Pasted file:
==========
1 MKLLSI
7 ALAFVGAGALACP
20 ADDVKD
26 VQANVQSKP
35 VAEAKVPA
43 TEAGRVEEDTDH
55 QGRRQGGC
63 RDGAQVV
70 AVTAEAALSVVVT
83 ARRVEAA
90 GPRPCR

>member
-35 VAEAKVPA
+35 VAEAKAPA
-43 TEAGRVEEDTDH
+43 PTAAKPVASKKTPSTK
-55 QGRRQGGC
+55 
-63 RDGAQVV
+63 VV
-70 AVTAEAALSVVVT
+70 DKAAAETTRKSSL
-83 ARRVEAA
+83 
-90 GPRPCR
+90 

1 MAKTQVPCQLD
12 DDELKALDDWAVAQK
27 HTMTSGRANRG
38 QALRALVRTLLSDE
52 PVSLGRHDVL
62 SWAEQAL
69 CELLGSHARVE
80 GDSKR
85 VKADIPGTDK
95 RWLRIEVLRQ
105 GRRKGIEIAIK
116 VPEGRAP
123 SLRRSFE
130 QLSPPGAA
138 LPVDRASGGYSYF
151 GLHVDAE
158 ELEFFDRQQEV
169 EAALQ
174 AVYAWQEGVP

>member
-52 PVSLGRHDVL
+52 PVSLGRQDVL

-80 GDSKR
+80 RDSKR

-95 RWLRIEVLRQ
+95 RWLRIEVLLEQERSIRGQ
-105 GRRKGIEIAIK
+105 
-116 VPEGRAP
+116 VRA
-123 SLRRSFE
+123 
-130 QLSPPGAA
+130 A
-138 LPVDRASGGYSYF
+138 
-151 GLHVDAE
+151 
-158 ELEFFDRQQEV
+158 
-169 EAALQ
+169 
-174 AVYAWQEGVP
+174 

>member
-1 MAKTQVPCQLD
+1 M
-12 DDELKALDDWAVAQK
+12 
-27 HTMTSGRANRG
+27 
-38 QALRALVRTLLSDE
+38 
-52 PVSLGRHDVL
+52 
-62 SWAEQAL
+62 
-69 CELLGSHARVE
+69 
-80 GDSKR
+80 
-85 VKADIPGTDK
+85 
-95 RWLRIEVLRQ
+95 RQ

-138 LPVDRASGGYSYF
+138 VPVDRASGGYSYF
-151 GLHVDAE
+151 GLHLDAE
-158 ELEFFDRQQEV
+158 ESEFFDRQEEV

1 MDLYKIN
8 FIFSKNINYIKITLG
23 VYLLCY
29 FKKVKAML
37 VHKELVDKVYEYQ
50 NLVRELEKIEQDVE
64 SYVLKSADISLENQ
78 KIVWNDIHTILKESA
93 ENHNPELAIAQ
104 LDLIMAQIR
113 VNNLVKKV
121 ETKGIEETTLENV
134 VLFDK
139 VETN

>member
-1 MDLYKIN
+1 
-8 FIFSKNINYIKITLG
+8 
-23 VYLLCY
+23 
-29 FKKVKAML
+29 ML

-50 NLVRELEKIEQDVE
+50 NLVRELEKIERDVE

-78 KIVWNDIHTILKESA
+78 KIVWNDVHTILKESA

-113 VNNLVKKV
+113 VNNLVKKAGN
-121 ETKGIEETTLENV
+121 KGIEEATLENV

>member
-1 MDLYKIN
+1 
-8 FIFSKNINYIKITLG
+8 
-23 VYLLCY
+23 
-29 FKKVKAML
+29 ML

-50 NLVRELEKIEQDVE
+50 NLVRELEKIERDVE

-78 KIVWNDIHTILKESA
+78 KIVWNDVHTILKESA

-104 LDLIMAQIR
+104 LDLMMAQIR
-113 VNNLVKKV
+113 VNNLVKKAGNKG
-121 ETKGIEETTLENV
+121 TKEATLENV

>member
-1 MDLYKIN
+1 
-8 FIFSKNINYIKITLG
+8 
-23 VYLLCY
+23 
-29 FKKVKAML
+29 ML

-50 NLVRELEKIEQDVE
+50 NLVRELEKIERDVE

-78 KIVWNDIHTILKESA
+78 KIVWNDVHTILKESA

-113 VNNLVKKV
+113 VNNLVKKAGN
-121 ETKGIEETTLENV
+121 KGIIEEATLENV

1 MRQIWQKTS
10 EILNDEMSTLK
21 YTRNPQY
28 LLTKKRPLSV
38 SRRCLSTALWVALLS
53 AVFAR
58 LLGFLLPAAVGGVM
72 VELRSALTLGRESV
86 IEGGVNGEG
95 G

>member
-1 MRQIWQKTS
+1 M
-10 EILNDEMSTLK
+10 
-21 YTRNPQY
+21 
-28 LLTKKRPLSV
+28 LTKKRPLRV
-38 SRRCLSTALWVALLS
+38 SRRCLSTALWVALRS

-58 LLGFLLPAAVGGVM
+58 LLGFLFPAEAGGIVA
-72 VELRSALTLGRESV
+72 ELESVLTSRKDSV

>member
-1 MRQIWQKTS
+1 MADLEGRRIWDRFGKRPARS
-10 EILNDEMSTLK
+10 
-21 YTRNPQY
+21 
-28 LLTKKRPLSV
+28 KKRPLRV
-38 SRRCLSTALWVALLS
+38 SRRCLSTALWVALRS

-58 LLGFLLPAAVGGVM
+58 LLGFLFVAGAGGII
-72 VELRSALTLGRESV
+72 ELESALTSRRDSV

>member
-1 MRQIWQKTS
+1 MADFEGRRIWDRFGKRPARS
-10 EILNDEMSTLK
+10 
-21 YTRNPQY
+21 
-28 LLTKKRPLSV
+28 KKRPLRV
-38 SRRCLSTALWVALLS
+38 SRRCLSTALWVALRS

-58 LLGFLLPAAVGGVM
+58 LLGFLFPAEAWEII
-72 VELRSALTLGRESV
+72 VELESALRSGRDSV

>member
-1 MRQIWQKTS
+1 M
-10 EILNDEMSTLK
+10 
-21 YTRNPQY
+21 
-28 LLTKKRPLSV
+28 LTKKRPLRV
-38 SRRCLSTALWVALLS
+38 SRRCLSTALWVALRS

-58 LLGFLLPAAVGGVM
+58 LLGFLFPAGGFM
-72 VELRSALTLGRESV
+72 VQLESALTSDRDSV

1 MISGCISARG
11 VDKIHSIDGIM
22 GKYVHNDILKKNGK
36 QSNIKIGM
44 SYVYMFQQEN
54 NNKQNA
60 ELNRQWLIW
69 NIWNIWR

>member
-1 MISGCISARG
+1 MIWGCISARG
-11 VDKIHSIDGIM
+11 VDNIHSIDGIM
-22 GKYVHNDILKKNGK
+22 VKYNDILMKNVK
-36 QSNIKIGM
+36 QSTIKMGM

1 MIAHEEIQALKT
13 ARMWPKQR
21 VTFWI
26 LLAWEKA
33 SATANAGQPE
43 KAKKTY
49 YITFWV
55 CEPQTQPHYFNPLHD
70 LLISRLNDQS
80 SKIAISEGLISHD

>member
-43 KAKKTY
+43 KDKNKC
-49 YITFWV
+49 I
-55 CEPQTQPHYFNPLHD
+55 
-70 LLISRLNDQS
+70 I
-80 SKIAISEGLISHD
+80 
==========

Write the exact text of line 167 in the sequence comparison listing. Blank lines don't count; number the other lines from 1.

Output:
21 YTRNPQY